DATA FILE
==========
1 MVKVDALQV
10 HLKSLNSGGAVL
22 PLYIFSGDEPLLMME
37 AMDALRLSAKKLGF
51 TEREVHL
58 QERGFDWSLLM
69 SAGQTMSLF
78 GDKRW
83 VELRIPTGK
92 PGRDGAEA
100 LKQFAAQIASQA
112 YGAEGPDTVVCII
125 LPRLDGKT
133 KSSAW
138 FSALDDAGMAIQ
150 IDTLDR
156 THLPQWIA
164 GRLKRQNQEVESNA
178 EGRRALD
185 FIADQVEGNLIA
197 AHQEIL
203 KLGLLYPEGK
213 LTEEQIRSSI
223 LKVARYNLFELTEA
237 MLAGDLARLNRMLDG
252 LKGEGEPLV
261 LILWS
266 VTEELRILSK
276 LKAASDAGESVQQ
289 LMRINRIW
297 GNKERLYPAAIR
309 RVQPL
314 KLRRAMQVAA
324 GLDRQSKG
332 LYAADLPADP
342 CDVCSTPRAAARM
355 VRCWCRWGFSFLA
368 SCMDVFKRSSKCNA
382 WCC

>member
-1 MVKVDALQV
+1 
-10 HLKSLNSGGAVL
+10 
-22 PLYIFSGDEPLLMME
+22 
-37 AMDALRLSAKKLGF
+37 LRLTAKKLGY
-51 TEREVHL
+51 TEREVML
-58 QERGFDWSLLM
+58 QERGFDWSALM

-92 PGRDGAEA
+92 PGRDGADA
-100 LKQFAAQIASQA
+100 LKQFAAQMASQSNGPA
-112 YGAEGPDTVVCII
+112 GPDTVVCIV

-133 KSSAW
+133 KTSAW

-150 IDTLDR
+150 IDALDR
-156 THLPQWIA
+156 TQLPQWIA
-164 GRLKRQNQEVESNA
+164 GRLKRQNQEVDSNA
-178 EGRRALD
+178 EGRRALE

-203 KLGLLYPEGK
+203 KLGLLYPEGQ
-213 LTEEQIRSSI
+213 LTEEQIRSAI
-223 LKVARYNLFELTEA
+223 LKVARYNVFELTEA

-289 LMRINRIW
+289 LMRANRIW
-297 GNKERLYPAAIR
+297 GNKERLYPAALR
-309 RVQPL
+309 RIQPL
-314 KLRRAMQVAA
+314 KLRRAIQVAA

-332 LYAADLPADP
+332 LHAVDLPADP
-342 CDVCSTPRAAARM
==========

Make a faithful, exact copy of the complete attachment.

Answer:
1 MVKVDALQV
10 HLKSLNSGGAVL
22 PLYIFSGDEPLLMME
37 AMDALRLSAKKLGF
51 TEREVHL
58 QERGFDWSLLM
69 SAGQTMSLF
78 GDKRW
83 VELRIPTGK
92 PGRDGAEA
100 LKQFAAQIASQA
112 YGAEGPDTVVCII
125 LPRLDGKT
133 KSSAW
138 FSALDDAGMAIQ
150 IDTLDR
156 THLPQWIA
164 GRLKRQNQEVESNA
178 EGRRALD
185 FIADQVEGNLIA
197 AHQEIL
203 KLGLLYPEGK
213 LTEEQIRSSI
223 LKVARYNLFELTEA
237 MLAGDLARLNRMLDG
252 LKGEGEPLV
261 LILWS
266 VTEELRILSK
276 LKAASDAGESVQQ
289 LMRINRIW
297 GNKERLYPAAIR
309 RVQPL
314 KLRRAMQVAA
324 GLDRQSKG
332 LYAADLPADP
342 CDVCSTPRAAARM
355 VRCWCRWGFSFLA
368 SCMDVFKRSSKCNA
382 WCC

>member
-1 MVKVDALQV
+1 
-10 HLKSLNSGGAVL
+10 
-22 PLYIFSGDEPLLMME
+22 
-37 AMDALRLSAKKLGF
+37 LRLTAKKLGY
-51 TEREVHL
+51 TEREVML
-58 QERGFDWSLLM
+58 QERGFDWSALM

-92 PGRDGAEA
+92 PGRDGADA
-100 LKQFAAQIASQA
+100 LKQFAAQMASQSNGPA
-112 YGAEGPDTVVCII
+112 GPDTVVCIV

-133 KSSAW
+133 KTSAW

-150 IDTLDR
+150 IDALDR
-156 THLPQWIA
+156 TQLPQWIA
-164 GRLKRQNQEVESNA
+164 GRLKRQNQEVDSNA
-178 EGRRALD
+178 EGRRALE

-203 KLGLLYPEGK
+203 KLGLLYPEGQ
-213 LTEEQIRSSI
+213 LTEEQIRSAI
-223 LKVARYNLFELTEA
+223 LKVARYNVFELTEA

-289 LMRINRIW
+289 LMRANRIW
-297 GNKERLYPAAIR
+297 GNKERLYPAALR
-309 RVQPL
+309 RIQPL
-314 KLRRAMQVAA
+314 KLRRAIQVAA

-332 LYAADLPADP
+332 LHAVDLPADP
-342 CDVCSTPRAAARM